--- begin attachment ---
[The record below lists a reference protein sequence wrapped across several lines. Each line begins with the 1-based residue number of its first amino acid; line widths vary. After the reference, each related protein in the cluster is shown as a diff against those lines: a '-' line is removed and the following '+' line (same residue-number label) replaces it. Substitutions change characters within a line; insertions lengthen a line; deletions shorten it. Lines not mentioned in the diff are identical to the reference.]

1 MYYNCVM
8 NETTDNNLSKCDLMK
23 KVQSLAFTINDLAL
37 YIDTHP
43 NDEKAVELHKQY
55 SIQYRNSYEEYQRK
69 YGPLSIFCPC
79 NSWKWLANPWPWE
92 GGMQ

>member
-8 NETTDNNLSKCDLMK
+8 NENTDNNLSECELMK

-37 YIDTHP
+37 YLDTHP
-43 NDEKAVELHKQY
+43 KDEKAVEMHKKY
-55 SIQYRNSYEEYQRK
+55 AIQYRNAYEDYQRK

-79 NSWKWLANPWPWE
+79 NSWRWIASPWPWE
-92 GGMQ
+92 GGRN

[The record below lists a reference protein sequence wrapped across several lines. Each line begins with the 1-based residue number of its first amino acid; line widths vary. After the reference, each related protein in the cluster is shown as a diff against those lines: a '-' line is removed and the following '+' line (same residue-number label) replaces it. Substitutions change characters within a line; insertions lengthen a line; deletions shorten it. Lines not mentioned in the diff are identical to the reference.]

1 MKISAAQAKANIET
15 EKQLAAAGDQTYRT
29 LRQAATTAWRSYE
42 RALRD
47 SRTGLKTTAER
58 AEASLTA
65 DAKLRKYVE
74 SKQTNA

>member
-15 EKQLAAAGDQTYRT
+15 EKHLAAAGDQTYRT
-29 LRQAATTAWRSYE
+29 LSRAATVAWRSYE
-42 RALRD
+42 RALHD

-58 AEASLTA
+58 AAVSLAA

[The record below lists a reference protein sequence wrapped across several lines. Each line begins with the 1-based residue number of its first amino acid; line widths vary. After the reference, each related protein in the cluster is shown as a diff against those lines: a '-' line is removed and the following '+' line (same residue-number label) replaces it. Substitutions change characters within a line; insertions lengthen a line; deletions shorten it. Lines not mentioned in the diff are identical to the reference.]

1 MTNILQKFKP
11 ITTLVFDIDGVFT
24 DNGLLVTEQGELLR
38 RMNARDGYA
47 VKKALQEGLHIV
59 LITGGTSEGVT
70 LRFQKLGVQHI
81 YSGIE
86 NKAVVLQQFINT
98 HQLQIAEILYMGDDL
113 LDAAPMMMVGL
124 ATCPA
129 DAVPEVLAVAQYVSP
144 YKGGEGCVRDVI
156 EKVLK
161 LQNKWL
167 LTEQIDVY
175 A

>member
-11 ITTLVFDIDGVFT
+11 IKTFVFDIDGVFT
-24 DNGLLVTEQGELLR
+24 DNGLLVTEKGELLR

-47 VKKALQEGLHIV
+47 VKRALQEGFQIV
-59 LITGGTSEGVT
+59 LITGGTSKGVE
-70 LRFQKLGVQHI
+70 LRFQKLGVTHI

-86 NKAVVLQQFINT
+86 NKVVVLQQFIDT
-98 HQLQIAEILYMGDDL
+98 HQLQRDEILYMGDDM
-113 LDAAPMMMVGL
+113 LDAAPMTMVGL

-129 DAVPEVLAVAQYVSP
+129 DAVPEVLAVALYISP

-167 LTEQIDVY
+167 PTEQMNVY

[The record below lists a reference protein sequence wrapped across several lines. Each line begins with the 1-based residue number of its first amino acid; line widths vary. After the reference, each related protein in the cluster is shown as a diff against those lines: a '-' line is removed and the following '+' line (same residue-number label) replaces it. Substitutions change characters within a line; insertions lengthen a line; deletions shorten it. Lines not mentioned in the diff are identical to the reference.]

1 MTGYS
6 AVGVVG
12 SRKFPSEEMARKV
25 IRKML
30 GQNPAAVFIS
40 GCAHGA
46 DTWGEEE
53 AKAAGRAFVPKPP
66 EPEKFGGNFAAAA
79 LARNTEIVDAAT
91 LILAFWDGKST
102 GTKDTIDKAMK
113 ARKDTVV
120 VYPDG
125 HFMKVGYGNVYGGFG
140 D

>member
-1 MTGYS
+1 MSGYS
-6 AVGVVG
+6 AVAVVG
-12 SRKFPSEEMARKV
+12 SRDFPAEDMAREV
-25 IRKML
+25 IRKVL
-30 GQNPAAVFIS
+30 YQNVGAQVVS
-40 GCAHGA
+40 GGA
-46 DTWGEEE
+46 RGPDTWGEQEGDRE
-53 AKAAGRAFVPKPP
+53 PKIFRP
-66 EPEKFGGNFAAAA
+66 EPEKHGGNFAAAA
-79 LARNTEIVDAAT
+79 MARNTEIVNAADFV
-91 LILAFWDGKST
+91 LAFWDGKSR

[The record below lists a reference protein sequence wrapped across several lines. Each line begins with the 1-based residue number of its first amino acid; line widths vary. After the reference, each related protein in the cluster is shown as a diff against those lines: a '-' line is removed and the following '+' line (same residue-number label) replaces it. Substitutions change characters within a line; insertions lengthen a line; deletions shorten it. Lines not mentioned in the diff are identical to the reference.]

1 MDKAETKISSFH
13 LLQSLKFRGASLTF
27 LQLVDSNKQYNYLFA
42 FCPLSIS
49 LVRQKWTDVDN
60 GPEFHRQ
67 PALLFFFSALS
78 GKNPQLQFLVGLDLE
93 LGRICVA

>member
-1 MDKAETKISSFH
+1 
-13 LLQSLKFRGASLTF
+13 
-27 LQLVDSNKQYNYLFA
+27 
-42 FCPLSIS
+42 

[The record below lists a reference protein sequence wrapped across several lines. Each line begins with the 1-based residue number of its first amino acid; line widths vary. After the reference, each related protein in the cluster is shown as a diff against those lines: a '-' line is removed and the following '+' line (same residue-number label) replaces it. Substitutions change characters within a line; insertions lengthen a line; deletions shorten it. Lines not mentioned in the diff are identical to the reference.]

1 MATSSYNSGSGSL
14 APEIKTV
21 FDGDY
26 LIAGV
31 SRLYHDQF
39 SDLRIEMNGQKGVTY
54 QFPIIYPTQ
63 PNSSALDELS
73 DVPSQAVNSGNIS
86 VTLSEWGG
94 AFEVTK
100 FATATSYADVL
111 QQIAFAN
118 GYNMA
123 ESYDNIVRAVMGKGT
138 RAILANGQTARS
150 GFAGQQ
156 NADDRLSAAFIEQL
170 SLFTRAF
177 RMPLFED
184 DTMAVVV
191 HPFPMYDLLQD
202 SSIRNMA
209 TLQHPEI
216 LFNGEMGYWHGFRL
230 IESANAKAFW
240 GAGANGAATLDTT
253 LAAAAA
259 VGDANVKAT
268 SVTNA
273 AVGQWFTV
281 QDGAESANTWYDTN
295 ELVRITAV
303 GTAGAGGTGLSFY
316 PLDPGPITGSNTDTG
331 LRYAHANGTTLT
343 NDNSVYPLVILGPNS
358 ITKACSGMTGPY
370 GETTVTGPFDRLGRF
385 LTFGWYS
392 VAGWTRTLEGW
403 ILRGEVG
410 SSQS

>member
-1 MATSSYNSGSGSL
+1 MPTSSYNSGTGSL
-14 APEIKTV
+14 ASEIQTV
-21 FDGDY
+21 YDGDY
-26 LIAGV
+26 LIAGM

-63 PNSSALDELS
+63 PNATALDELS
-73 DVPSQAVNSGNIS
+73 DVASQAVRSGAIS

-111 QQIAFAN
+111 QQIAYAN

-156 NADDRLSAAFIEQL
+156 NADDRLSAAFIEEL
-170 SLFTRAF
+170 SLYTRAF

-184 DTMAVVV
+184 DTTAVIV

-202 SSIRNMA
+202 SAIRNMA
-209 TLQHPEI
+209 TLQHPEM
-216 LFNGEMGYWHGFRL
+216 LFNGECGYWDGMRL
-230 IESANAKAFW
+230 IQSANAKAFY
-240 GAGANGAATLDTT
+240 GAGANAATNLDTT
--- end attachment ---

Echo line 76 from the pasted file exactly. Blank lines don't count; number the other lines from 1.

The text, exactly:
-113 LDAAPMMMVGL